Think globally, wax locally
A few area record stores offer a decent selection of CDs by up-and-coming local acts
Where does music come from? Is there an incubator for generic rock bands hidden deep within the San Antonio corporate headquarters of the radio and concert-promotion leviathan Clear Channel, or in the basement of Viacom-owned MTV’s building in Manhattan? Do these incubators routinely spit out “baby bands” for mass consumption—“Blink 182 minus Sum 41 equals something 141; should we go with ‘Slink,’ ‘Bum’ or something less obvious? Get marketing to run that data through call-out research immediately!” And what of that Coors “I love shots of Gena Lee and twins” band, or those lads in the Pepsi Blue commercial?
Having spent way too much time lurking about record stores, I think I know the answer, and it’s not nearly as sinister as you might think.
If your neighborhood record store is at all on the ball, it probably has a local music rack. Its location may not be the most prime piece of real estate in the store, and often you’ll find it tucked away in a dusty back corner. But it’s a place where local bands can get their CDs displayed for sale within the larger context of everything the music business has to offer, and therein lies its value.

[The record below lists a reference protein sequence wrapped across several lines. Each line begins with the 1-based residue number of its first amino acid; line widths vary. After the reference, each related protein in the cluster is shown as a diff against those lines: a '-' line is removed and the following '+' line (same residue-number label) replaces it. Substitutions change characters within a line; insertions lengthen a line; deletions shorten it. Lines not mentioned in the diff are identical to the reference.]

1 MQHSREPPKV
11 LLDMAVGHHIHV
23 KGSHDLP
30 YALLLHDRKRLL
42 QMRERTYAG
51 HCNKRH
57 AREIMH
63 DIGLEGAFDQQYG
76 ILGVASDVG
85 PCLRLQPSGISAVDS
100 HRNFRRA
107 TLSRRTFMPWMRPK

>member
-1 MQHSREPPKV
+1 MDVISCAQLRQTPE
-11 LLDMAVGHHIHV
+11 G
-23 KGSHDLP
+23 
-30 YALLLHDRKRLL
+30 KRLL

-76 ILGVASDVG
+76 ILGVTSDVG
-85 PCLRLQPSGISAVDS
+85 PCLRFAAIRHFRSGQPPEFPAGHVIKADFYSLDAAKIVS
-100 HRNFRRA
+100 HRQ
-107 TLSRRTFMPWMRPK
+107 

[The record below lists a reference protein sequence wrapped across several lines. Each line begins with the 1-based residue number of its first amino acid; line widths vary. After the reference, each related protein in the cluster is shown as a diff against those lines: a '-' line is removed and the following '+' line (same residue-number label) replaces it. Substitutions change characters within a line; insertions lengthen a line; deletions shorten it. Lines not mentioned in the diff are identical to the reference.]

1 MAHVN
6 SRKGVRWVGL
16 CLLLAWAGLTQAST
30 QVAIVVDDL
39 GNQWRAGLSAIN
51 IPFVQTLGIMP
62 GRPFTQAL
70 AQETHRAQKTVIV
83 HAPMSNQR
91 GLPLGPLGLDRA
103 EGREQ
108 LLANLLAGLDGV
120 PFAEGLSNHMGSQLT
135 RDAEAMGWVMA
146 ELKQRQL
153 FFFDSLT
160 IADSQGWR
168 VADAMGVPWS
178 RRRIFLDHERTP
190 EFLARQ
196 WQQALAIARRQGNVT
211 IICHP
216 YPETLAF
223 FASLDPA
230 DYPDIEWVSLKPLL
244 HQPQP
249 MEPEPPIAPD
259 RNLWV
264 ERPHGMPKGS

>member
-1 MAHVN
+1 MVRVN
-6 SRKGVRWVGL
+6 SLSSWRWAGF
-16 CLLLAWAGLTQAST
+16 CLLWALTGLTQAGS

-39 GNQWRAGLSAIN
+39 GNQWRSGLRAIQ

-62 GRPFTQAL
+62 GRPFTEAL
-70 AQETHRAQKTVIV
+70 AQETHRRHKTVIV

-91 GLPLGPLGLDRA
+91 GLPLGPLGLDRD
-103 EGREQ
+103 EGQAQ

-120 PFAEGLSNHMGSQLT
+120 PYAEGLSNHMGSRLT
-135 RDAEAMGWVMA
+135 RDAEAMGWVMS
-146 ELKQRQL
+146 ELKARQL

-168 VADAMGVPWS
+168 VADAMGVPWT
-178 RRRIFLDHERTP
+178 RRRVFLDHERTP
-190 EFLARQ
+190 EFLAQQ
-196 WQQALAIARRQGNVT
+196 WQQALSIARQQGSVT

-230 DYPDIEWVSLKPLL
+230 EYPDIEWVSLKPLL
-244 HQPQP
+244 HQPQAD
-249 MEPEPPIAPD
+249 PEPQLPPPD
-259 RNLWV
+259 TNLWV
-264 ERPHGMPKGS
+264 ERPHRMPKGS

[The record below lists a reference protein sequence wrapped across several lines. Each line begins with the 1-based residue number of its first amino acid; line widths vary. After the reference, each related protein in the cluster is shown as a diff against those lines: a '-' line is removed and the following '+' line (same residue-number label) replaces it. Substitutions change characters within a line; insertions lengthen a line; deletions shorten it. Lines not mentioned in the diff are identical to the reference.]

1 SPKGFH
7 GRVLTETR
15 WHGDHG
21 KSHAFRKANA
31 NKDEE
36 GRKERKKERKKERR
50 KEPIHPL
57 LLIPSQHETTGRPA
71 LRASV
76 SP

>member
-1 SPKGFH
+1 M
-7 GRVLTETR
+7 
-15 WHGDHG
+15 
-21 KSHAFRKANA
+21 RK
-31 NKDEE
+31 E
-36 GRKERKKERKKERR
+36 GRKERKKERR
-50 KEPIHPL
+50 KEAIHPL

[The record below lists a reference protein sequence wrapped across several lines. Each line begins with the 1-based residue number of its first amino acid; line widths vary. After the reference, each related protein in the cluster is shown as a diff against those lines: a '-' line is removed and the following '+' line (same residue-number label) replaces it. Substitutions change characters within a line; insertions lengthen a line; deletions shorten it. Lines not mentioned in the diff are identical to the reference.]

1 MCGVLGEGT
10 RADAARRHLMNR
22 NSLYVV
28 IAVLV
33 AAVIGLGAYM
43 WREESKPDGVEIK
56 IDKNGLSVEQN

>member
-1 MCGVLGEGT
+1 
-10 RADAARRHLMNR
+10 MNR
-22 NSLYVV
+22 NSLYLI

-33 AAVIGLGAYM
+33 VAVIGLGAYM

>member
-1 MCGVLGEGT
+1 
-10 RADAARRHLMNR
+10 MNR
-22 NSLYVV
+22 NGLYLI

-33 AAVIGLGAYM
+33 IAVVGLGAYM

The conventional wisdom, whatever that is, may indicate that major record companies scour places like Sacramento when looking for the next Cinderella story. But the reality is slightly less glamorous. Making music is hard work, recording is expensive, and bands generally don’t get signed because some record-company functionary, who just happened to be driving by a practice space in a rented Lexus, heard next year’s Disturbed blasting out of an open door.
So, a band has to manufacture its records or get someone else to put them out. After that, it needs to find distribution to get its music into stores. Usually, unless someone in the band is related to somebody, getting one of the five majors—Bertelsmann, EMI, Sony, Universal or Warner—to pick up distribution for a record is about as easy as winning the lottery. Smaller distributors, too, can be next to impossible to enlist.
The alternative is something called consignment. This means a band walks into a record store with a few CDs and tries to talk the store’s buyer into putting the band’s CDs in the store’s consignment rack. There, they will either gather dust or sell. If they sell, and people start talking about them, the band may find itself talking to a bigger record label about its future.
But the record business, as you may have heard, is not going gangbusters as it was four or five years ago. Records are not selling in the numbers they once did, big labels are in trouble, big retail chains are in trouble, and everyone is pointing the finger. The problem is peer-to-peer computer networks that enable digital files. No, it’s the consolidation of radio into three or four corporations that all share the same tiny playlist filled with fast-food acts. No, it’s overpriced CDs competing in a horrible economy. No, it’s the lack of places to see bands for a decent ticket price. No, it’s simply that all new music sucks.